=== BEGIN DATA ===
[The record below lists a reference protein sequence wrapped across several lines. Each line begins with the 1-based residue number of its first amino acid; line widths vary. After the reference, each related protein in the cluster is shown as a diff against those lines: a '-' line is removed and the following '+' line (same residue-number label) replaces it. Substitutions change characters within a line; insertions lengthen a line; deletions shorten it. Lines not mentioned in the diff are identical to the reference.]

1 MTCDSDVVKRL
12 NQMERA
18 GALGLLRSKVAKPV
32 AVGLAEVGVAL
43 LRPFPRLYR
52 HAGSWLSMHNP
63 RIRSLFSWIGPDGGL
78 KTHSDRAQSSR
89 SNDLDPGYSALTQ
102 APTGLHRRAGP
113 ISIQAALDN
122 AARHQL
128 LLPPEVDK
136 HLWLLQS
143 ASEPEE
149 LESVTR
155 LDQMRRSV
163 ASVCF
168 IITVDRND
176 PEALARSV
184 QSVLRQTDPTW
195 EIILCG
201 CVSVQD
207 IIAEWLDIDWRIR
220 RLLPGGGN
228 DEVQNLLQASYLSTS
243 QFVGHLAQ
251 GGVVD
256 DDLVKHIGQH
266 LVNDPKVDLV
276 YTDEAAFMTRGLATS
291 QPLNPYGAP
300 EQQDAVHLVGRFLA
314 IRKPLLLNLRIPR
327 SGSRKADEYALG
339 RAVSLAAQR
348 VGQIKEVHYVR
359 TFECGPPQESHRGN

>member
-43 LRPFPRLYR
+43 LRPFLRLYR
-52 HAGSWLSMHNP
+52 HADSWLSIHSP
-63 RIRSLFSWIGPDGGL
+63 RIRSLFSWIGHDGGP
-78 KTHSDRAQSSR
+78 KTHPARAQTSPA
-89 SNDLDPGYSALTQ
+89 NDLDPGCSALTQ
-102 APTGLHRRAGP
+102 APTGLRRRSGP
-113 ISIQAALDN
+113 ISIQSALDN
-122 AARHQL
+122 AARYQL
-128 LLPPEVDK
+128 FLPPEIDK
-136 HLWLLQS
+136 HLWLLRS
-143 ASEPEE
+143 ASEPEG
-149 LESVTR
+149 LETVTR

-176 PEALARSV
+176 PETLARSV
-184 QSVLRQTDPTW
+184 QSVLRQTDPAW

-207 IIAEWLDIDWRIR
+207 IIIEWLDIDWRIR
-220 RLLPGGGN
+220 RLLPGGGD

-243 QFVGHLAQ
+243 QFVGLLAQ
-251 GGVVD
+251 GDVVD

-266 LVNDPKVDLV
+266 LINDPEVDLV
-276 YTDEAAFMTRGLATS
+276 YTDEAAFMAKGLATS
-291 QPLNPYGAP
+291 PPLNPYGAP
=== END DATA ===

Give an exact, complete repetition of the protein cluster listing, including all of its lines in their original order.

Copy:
[The record below lists a reference protein sequence wrapped across several lines. Each line begins with the 1-based residue number of its first amino acid; line widths vary. After the reference, each related protein in the cluster is shown as a diff against those lines: a '-' line is removed and the following '+' line (same residue-number label) replaces it. Substitutions change characters within a line; insertions lengthen a line; deletions shorten it. Lines not mentioned in the diff are identical to the reference.]

1 MTCDSDVVKRL
12 NQMERA
18 GALGLLRSKVAKPV
32 AVGLAEVGVAL
43 LRPFPRLYR
52 HAGSWLSMHNP
63 RIRSLFSWIGPDGGL
78 KTHSDRAQSSR
89 SNDLDPGYSALTQ
102 APTGLHRRAGP
113 ISIQAALDN
122 AARHQL
128 LLPPEVDK
136 HLWLLQS
143 ASEPEE
149 LESVTR
155 LDQMRRSV
163 ASVCF
168 IITVDRND
176 PEALARSV
184 QSVLRQTDPTW
195 EIILCG
201 CVSVQD
207 IIAEWLDIDWRIR
220 RLLPGGGN
228 DEVQNLLQASYLSTS
243 QFVGHLAQ
251 GGVVD
256 DDLVKHIGQH
266 LVNDPKVDLV
276 YTDEAAFMTRGLATS
291 QPLNPYGAP
300 EQQDAVHLVGRFLA
314 IRKPLLLNLRIPR
327 SGSRKADEYALG
339 RAVSLAAQR
348 VGQIKEVHYVR
359 TFECGPPQESHRGN

>member
-43 LRPFPRLYR
+43 LRPFLRLYR
-52 HAGSWLSMHNP
+52 HADSWLSIHSP
-63 RIRSLFSWIGPDGGL
+63 RIRSLFSWIGHDGGP
-78 KTHSDRAQSSR
+78 KTHPARAQTSPA
-89 SNDLDPGYSALTQ
+89 NDLDPGCSALTQ
-102 APTGLHRRAGP
+102 APTGLRRRSGP
-113 ISIQAALDN
+113 ISIQSALDN
-122 AARHQL
+122 AARYQL
-128 LLPPEVDK
+128 FLPPEIDK
-136 HLWLLQS
+136 HLWLLRS
-143 ASEPEE
+143 ASEPEG
-149 LESVTR
+149 LETVTR

-176 PEALARSV
+176 PETLARSV
-184 QSVLRQTDPTW
+184 QSVLRQTDPAW

-207 IIAEWLDIDWRIR
+207 IIIEWLDIDWRIR
-220 RLLPGGGN
+220 RLLPGGGD

-243 QFVGHLAQ
+243 QFVGLLAQ
-251 GGVVD
+251 GDVVD

-266 LVNDPKVDLV
+266 LINDPEVDLV
-276 YTDEAAFMTRGLATS
+276 YTDEAAFMAKGLATS
-291 QPLNPYGAP
+291 PPLNPYGAP